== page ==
New American Realism
In spring 2009, film critics A.O. Scott and Richard Brody had a bit of a spat over “realism” in independent cinema. Scott’s argument is that there’s a trend in American Great Recession-era indies of films that:
- “illuminate” the lives of characters “not commonly depicted on screen,”
- in “recognizable” situations “familiar ona basic human level,”
- and this mirrors the “radical and innovative cinematic explorations of ‘actual life’” seen in postwar Italian cinema, namely, Neorealism.
So thus Scott tacks on another Neo to describe what he was seeing, a Neo-Neo Realist cinema. Brody mostly disputes Scott’s history. Key to Brody’s argument are the following points:
- Charles Burnett’s Killer of Sheep is not an example of neorealism – it’s romantic.
- American “method acting” distinguishes the American neorealist tradition – it’s individualist, it breaks from the “limits of the social category” to define psychologically deep characters.
- Scott does not consider the aesthetic conventions of his category (e.g., “a restrained camera style”).
This categorization of cinema seems to have gone dead until Joseph Pomp’s 2017 piece in the LA Review of Books, that names the style linking movies like the Safdie’s Good Time and Barry Jenkins’ Moonlight as “Neon-Neo Realism,” films that,
[…] address sociopolitical issues through the prism of place-based character studies, but with a hard-hitting style that feels less akin to the European art-house tradition than to hip-hop music videos.
Since publication, we probably should add Uncut Gems, The Florida Project, maybe Waves, Honey Boy or anything else in the A24 catalog.
This is all well and good, but Neon-Neo Realism borrows as much from Roberto Rossellini as it does from Harmony Korine. That is, the American traditions from which it draws are not the same homespun and naturalistic styles that surface in movies like Kelly Reichardt’s Wendy and Lucy (2008).
Since the Great Recession, Reichardt has gone on to make several more films, like 2013’s Night Moves. Jeff Nichols has made Take Shelter (2011) and Mud (2012). Debra Granik had Winter’s Bone (2010) and Leave No Trace (2018). If you permit me to include period pieces: Paul Dano’s Wildlife (2018).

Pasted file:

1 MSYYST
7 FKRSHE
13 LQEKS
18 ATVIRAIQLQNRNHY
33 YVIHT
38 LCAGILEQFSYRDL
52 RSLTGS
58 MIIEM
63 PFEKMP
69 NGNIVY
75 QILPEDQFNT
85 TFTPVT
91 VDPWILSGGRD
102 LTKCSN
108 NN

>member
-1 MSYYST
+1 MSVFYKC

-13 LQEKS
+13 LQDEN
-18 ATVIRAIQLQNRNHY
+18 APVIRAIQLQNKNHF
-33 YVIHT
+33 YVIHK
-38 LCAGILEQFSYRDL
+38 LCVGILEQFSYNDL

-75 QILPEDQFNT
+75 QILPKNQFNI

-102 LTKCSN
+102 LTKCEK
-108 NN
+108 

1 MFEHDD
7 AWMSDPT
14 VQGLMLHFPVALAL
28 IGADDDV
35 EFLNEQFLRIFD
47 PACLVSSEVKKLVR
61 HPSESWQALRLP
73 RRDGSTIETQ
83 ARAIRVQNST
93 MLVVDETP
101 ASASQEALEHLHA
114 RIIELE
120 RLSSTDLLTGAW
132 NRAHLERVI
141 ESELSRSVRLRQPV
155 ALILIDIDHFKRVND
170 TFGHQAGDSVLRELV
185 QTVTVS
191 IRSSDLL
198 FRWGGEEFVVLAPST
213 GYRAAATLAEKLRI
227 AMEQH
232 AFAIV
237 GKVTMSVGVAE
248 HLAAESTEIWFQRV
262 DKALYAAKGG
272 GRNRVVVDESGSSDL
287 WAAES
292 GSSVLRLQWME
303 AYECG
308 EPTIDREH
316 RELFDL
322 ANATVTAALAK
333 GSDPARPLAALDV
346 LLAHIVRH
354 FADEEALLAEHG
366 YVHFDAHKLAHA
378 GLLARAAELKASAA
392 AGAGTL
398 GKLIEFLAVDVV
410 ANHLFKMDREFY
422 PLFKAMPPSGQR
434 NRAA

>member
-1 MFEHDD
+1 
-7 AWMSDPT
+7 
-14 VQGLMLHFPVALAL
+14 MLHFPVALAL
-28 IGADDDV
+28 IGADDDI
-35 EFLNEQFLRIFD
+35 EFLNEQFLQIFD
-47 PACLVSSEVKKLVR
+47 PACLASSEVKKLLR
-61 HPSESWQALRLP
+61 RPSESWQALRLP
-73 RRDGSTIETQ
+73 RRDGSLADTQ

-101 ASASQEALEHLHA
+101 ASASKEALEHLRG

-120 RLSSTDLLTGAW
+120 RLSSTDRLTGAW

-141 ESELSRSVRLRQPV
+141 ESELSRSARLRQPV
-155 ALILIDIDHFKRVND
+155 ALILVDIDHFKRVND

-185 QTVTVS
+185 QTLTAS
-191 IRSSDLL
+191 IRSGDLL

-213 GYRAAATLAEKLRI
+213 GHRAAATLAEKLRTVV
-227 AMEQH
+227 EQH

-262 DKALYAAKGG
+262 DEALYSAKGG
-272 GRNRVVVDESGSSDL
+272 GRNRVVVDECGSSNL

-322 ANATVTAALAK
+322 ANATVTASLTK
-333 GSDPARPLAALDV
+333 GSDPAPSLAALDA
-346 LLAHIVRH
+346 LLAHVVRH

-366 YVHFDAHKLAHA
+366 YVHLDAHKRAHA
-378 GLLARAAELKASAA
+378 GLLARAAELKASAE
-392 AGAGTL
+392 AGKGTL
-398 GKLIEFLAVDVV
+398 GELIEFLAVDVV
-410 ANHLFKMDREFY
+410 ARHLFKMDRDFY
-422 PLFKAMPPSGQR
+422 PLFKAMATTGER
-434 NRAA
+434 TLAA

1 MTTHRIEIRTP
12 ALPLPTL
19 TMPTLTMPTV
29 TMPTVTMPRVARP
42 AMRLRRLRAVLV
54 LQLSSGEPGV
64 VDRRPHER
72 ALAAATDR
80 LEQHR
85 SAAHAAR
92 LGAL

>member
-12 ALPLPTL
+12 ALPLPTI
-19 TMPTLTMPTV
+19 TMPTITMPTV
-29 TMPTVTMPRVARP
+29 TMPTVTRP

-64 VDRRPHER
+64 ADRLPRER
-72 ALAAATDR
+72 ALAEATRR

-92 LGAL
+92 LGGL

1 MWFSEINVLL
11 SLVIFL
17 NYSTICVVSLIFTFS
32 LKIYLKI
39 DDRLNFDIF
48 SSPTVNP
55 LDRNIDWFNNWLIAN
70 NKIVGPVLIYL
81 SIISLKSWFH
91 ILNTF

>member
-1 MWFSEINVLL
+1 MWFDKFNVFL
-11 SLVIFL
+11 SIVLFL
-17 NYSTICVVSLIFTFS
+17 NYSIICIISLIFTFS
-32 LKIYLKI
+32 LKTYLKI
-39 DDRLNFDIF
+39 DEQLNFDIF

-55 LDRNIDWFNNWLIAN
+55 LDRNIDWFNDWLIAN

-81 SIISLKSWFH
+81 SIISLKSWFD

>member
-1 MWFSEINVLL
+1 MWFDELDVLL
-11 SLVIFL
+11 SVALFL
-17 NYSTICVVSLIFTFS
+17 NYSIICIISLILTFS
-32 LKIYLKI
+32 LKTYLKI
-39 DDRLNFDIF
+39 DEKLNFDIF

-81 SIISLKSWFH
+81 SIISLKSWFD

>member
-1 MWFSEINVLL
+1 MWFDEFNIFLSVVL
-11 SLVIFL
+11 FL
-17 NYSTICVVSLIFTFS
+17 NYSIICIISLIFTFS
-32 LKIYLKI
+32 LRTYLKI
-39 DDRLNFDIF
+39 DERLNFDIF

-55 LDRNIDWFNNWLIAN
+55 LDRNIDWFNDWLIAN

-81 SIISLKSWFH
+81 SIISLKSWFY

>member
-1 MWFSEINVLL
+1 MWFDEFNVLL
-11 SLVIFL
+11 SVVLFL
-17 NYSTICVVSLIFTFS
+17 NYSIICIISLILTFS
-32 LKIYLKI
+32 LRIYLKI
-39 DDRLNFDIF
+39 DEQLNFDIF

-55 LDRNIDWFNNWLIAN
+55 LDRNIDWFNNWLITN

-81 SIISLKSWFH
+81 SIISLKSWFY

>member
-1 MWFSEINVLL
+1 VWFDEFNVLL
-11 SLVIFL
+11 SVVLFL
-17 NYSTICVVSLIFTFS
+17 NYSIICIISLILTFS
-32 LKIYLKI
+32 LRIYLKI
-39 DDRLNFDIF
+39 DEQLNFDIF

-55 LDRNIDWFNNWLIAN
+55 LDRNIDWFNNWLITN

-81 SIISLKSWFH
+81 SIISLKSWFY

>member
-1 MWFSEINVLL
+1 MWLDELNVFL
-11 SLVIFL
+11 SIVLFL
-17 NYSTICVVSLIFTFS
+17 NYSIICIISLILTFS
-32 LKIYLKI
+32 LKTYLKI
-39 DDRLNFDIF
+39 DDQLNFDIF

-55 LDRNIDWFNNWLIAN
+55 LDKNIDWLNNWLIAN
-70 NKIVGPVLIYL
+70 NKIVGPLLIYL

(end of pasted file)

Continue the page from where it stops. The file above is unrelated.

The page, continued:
What unites this list of films is that they are not neon-soaked and stylized dramas overflowing with sultry synthesizes and digital cinematography. Instead, what unites them are,
- Aspects of slow cinema: they are naturalistic, observational films with meandering narratives.
- They are romantic, in that they exalt America’s natural beauty, and sometimes veer away from realism to convey powerful emotion.
- They are American; the films have distinct geographies – and often a regional focus across a filmography: Reichardt filming in the Pacific Northwest, Nichols around Arkansas, e.g.. Moreover, they tell American stories, of outlaws on the banks of the Mississippi, hobos along Oregon’s coast, paranoid men obsessed with survival – individualistic stories about life on contemporary “frontiers.”
- They’re white – the casts are almost entirely white, and the stories unfold in rural and suburban places with large white populations.
The late 19th/early 20th century style of American Realism share much in common – the sense of place of Steinbeck, the natural language of Twain, Jacob Riis’ clear and observational photography of the poor, and its echos in Ashcan school painting. Yet here there was also romance, reverence of nature in George Bellow’s paintings and Jack London’s writing, an American pastoralism that we see today in films like Reichardt’s First Cow (2020).
So we find ourselves naming a style through addition: let’s shepherd the works of Reichardt, Granik, and Nichols and others under the name New American Realism.
Letterboxd list of films mentioned.